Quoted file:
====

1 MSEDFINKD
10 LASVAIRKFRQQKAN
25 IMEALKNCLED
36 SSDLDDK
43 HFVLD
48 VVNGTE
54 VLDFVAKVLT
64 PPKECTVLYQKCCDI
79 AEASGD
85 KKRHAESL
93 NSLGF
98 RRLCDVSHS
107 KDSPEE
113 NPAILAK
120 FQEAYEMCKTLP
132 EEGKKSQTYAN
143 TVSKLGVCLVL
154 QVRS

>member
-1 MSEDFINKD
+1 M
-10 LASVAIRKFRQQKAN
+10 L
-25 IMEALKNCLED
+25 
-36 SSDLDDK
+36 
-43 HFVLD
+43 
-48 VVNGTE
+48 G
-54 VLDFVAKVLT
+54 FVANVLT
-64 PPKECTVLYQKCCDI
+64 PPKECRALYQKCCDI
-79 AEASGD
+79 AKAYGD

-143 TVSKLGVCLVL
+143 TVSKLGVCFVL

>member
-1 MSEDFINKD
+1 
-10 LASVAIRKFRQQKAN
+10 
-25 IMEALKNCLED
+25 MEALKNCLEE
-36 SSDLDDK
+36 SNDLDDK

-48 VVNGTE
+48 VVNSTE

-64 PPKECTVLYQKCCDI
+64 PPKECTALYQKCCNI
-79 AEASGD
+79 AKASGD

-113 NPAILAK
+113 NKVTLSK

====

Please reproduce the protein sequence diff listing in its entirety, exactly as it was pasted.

1 MSEDFINKD
10 LASVAIRKFRQQKAN
25 IMEALKNCLED
36 SSDLDDK
43 HFVLD
48 VVNGTE
54 VLDFVAKVLT
64 PPKECTVLYQKCCDI
79 AEASGD
85 KKRHAESL
93 NSLGF
98 RRLCDVSHS
107 KDSPEE
113 NPAILAK
120 FQEAYEMCKTLP
132 EEGKKSQTYAN
143 TVSKLGVCLVL
154 QVRS

>member
-1 MSEDFINKD
+1 M
-10 LASVAIRKFRQQKAN
+10 L
-25 IMEALKNCLED
+25 
-36 SSDLDDK
+36 
-43 HFVLD
+43 
-48 VVNGTE
+48 G
-54 VLDFVAKVLT
+54 FVANVLT
-64 PPKECTVLYQKCCDI
+64 PPKECRALYQKCCDI
-79 AEASGD
+79 AKAYGD

-143 TVSKLGVCLVL
+143 TVSKLGVCFVL

>member
-1 MSEDFINKD
+1 
-10 LASVAIRKFRQQKAN
+10 
-25 IMEALKNCLED
+25 MEALKNCLEE
-36 SSDLDDK
+36 SNDLDDK

-48 VVNGTE
+48 VVNSTE

-64 PPKECTVLYQKCCDI
+64 PPKECTALYQKCCNI
-79 AEASGD
+79 AKASGD

-113 NPAILAK
+113 NKVTLSK